Cost of Energy on the Rise
With today's skyrocketing energy costs, homeowners more than ever are seeking energy saving home improvements such as installing adequate insulation. Adding adequate home insulation can cut heating energy costs by as much as 50 to 80%, quickly offsetting the cost of installation.
Types of Insulation
There are various types of house insulation available which, as long as proper insulation R value requirements are met, will promote substantial energy savings.
The most popular type is fiberglass insulation. Rolled insulation, also known as blanket insulation, comes in one long piece; in 16 inch or 24 inch width. Fiberglass batt insulation normally comes in 8-foot long pieces, 16 or 24-inches wide, with several packaged in one bag.
Blown insulation is the next most popular type;, either as loose fiberglass or cellulose. Cellulose is most commonly shredded newspaper treated with flame retardant. Although cellulose has been widely used, loose fiberglass has quickly become the preferred choice, because it is more flame resistant. Blown insulation is widely used as attic insulation for several reasons.
A professional insulation contractor can quickly blow in one continuous blanket at the proper depth to achieve the recommended insulation R49 value for attics. Many contractors offer pricing that includes the insulation itself and installation; usually less than the retail price homeowners would have to pay for the insulation alone.
In addition, a properly installed continuous blanket of blown insulation does a better job at stopping air leaks and subsequent heat loss. Blanket or batt insulation meticulously installed will rival a continuous blanket of blown insulation. However, any flaws or errors during installation will hinder performance.
Another notable fact is most building supply outlets do not have fiberglass blanket or batt insulation available with R values higher than R38, which is inadequate for recommended attic insulation in most winter climates.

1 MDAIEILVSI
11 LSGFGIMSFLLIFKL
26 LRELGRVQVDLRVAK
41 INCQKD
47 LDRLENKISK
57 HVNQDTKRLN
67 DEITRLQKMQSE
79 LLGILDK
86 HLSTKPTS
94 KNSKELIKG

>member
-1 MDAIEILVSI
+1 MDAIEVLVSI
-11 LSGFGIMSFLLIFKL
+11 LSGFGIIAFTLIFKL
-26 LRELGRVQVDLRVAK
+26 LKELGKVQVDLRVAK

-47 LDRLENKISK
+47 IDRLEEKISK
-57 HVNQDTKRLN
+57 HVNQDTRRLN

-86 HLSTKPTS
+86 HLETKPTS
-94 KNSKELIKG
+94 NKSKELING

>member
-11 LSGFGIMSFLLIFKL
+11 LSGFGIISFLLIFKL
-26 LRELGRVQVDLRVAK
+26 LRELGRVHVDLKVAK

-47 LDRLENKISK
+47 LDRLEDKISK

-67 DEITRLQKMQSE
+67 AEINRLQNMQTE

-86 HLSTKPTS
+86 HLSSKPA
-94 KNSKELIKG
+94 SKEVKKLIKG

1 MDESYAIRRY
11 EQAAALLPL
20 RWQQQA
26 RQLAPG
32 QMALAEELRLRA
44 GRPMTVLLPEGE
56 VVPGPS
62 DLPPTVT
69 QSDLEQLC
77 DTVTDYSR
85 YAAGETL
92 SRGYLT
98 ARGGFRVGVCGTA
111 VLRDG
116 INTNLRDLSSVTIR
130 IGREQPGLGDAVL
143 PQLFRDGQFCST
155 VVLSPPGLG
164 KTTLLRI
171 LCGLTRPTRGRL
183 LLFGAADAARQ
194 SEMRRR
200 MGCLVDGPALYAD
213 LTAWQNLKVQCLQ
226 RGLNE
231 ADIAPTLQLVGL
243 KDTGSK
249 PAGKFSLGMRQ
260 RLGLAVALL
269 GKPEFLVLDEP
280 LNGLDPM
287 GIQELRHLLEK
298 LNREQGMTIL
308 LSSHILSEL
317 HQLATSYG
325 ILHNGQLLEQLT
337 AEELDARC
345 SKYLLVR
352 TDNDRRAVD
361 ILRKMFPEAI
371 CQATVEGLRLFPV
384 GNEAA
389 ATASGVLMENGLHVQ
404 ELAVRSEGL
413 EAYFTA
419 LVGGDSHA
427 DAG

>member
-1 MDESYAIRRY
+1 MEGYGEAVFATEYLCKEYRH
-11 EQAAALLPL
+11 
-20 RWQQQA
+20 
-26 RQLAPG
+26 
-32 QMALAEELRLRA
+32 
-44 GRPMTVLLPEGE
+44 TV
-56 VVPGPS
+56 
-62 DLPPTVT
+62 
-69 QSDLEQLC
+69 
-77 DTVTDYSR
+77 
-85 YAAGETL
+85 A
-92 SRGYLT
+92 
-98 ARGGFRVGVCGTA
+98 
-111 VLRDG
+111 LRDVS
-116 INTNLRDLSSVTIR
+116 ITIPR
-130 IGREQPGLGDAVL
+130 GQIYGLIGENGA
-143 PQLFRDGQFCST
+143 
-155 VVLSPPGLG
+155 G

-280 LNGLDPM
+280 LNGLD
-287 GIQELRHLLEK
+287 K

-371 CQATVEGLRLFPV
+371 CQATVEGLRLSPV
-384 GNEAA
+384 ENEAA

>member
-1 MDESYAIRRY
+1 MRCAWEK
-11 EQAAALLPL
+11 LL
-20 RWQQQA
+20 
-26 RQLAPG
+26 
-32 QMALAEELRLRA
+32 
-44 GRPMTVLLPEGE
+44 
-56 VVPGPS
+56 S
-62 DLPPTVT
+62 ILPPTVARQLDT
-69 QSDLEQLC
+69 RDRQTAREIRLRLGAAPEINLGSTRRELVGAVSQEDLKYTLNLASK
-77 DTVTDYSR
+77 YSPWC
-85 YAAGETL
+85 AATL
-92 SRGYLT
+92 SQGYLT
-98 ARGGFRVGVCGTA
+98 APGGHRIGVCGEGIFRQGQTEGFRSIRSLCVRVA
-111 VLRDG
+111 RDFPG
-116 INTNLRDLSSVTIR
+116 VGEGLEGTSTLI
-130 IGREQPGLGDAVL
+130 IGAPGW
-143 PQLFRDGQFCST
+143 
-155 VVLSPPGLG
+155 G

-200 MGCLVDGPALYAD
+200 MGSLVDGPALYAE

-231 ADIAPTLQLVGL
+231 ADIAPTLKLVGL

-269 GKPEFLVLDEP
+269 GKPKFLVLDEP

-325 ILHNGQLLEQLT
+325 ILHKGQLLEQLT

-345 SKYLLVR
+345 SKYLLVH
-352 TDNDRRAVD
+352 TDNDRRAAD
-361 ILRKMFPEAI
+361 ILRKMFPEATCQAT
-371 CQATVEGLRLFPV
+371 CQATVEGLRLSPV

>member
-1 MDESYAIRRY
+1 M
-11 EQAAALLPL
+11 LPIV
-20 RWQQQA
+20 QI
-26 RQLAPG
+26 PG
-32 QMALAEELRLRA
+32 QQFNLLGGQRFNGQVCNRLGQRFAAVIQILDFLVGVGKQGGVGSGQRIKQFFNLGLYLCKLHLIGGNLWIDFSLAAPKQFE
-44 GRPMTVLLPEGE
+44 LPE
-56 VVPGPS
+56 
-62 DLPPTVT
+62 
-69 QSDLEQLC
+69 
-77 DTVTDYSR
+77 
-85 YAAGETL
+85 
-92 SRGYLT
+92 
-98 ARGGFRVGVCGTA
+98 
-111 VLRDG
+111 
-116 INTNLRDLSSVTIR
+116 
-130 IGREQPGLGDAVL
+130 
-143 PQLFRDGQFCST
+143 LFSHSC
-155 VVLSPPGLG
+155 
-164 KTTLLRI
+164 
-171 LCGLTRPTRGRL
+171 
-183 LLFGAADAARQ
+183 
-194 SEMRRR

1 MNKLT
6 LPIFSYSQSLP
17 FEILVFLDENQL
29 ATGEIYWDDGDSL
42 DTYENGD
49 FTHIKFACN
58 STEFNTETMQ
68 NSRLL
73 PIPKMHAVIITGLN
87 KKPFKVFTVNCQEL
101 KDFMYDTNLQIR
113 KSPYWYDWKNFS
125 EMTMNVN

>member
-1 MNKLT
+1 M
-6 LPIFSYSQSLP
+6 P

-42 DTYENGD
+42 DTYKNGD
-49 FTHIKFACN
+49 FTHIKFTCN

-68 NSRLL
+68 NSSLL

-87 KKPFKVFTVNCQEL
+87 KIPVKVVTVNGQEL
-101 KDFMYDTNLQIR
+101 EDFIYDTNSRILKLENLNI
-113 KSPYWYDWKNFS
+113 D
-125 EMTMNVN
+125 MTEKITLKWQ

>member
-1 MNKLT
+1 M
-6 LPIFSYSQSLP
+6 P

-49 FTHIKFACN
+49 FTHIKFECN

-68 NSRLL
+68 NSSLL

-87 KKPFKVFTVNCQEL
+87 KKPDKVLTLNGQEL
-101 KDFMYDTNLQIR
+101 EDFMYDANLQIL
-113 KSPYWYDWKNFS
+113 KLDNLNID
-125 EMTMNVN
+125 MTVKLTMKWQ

Other types of insulation available include spray foam insulation, high density or hard board Styrofoam insulation, and reflective insulation with foil on one side. More about these choices later.
Important Areas to Insulate in a Structure
There are four important areas of a home or structure that should have adequate insulation:
- The roof or attic - the single most important area of any structure to insulate. The fact that heat rises attributes to the fact that over 60% of all structural heat loss is through the roof.
- Exterior walls - to discourage heat transfer through exterior walls, an insulation R value of R18 to R28 is recommended, depending on North American location.
- Floors/crawlspaces - blanket or batt insulation installed underneath a floor between joists will help prevent heat loss through floor. R25 or greater is recommended for most areas of North America.
- Garages/garage doors - a frequently overlooked culprit of considerable heat loss. Garage doors should be insulated with proper gaskets between panels; frame walls and ceiling joists should also have adequate insulation.
Insulation Choices for Specialized Buildings